Students Explore Europe

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Harbor Day history teacher, Jennifer Fenner, explains an activity that the kids can play - and learn - using the giant National Geographic Traveling Map of Europe on Thursday. — All photos by Sara Hall ©
Harbor Day history teacher, Jennifer Fenner, explains an activity that the kids can play – and learn – using the giant National Geographic Traveling Map of Europe on Thursday.
— All photos by Sara Hall ©

Students at a Corona del Mar school are trekking through Europe this month, sans passports.

A National Geographic Traveling Map of Europe arrived at Harbor Day School on May 5, allowing students to learn about the continent in a whole new way.

The large vinyl floor map measures 26 feet by 26 feet and will be at the school until the end of the month.

It “will enable students to embark on a mock tour of the world’s second smallest continent, while learning about its rich history and diverse geography,” according to a press release from the school.

The Giant Traveling Maps program is managed by National Geographic Live, the public programming division of the National Geographic Society.

This is the second year the school has rented a map from the program. Last year, a map of Africa was on campus.

Seventh grader Malia Smith, 13, (middle) helps second graders James Piercy (right) and Ragan Angeloff, both 8, while using the National Geographic Traveling Map of Europe at Harbor Day School on Thursday.
Seventh grader Malia Smith, 13, (middle) helps second graders James Piercy (right) and Ragan Angeloff, both 8, while using the giant map at Harbor Day School on Thursday.

“We are excited to bring another part of the world to our students to enhance our geography curriculum,” noted HDS history teacher, Jennifer Fenner. “The giant maps give the students a greater understanding of the continent, its political, physical features, and how they influence each other and affect world events.”

Fenner discovered the map at a social studies conference in November of 2013. By February 2014, the Africa map was at Harbor Day.

Giant Traveling Maps of Africa, Asia, Europe, North America, South America, and the Pacific Ocean are available for rent.

She definitely wants to continue bring the map to HDS, she said.

The kids can really see how places interact with each other, she said.

“When they’re physically interacting with the element there is much more retention,” Fenner explained.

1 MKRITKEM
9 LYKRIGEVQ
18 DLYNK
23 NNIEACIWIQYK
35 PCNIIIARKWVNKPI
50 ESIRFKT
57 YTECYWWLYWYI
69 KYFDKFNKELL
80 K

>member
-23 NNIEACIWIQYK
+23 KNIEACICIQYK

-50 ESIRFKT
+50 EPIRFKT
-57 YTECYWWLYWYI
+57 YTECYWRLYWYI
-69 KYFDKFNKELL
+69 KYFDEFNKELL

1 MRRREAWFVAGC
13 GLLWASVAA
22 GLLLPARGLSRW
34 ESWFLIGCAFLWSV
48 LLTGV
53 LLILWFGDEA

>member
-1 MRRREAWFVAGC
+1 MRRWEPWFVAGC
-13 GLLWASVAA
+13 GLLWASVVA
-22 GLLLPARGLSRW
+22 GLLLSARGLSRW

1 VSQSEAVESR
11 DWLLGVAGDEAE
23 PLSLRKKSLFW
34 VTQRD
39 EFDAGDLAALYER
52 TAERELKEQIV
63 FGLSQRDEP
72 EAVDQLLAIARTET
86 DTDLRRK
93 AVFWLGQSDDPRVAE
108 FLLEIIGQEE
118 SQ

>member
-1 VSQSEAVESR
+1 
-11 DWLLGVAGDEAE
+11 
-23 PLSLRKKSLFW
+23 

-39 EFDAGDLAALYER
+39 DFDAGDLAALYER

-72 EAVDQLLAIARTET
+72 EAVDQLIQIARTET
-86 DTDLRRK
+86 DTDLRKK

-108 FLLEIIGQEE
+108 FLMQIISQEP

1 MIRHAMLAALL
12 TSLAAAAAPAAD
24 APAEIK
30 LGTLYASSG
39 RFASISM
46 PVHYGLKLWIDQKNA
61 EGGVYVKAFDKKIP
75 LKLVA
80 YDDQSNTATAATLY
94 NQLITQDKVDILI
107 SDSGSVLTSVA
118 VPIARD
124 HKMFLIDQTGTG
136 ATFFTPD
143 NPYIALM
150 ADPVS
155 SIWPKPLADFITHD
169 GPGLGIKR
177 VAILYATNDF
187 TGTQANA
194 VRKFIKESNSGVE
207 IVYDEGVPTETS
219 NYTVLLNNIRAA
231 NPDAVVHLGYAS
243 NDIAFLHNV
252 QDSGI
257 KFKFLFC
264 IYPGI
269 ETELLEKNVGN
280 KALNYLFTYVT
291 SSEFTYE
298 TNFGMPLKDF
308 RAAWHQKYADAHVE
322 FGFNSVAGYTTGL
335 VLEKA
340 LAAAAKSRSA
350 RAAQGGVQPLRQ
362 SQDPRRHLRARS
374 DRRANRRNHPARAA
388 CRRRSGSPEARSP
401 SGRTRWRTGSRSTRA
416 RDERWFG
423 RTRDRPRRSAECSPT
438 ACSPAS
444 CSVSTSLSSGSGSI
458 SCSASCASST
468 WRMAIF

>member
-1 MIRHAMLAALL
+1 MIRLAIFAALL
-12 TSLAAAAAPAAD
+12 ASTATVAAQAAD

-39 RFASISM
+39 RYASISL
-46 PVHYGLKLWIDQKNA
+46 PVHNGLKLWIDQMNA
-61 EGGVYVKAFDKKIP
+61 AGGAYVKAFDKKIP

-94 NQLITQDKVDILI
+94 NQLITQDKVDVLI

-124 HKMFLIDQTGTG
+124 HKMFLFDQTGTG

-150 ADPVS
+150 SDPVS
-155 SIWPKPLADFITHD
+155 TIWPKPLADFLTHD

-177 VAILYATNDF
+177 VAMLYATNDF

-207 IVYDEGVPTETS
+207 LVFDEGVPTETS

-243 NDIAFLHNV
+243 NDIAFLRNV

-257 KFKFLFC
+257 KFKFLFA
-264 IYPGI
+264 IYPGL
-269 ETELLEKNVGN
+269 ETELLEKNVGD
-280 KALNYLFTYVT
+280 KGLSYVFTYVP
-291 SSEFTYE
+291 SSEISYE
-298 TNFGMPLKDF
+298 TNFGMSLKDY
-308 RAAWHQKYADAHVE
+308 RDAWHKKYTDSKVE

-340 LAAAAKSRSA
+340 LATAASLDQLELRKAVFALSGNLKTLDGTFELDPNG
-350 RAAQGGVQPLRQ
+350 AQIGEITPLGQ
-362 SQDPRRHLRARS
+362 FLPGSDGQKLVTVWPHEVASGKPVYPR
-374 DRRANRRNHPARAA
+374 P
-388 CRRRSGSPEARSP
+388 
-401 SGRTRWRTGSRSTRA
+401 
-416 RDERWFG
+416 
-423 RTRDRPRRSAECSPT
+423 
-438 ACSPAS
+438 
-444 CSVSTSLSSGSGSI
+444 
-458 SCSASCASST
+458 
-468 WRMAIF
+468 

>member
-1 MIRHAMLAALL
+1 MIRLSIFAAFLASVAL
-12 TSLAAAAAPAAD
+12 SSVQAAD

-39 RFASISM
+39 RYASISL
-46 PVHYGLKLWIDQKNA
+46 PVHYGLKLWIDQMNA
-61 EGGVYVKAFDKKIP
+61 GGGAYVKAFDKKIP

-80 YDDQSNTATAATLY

Michaela Phan, 12, was one of the seventh graders working with the younger kids on Thursday. Her second graders were Ashley Pratt and Isabella Fawaz, both 8.

The second graders are a lot smarter than she anticipated, Phan said. She really enjoyed working and learning with them, she added.

Phan utilized the Africa map last year as well, she said. The Europe map seems to have more detail, she noted. She also learned about the various cultures in Europe, she added.

“It’s a lot of fun,” Phan said. It’s better than “staring at a random map (in a textbook) in class.”

There have been some really great reactions from kids, Fenner said. Many are simply amazed at the sheer size of it, she added.

Seventh grader Michaela Phan, 12, helps Ashley Pratt and Isabella Fawaz, both 8, during a geography game on Thursday.
Seventh grader Michaela Phan, 12, helps Ashley Pratt and Isabella Fawaz, both 8, during a geography game on Thursday.

“The Europe map is an important and exciting addition to our ever-expanding roster of Giant Traveling Maps,” said Dan Beaupré, National Geographic’s director of education partnerships for National Geographic Live. “We believe this giant map will be an effective tool in enlivening the study of Europe’s geography and history for both students and teachers.”

Designed for grades K-8, NGL provides activities sp kids of all ages can utilize the map, Fenner explained.

The map guides students through lessons and activities related to Europe’s climate, natural resources, famous landmarks, demographics and more, according to the press release.

“Teachers are provided with a trunk of accessories designed to enhance the lessons and encourage student engagement in content-rich games suitable for various age groups and class sizes,” the statement reads.

The activities include a geography-themed version of “Simon Says,” in which students utilize movement and knowledge to locate key places on the map; “All Aboard the Landmark Carousel,” which explores iconic European landmarks and human geography; and “The Grid Game,” which reviews the concept of identifying a location using latitudinal and longitudinal coordinates.

It also gets really interesting when the older kids work with the younger kids, Fenner said. The big kids take ownership and become the teacher, she added. It adds value to the learning experience, she said.

“Having the two groups interact together has added so much more depth to what we teach,” Fenner said.

National Geographic’s Giant Traveling Maps program was introduced in 2006 with a map of Africa created after National Geographic magazine devoted its September 2005 issue entirely to that continent.

 

For more information, visit nationalgeographic.com/giantmaps.

Kids play a game on the giant map of Europe at Harbor Day School on Thursday.
Kids play a game on the giant map of Europe at Harbor Day School on Thursday.
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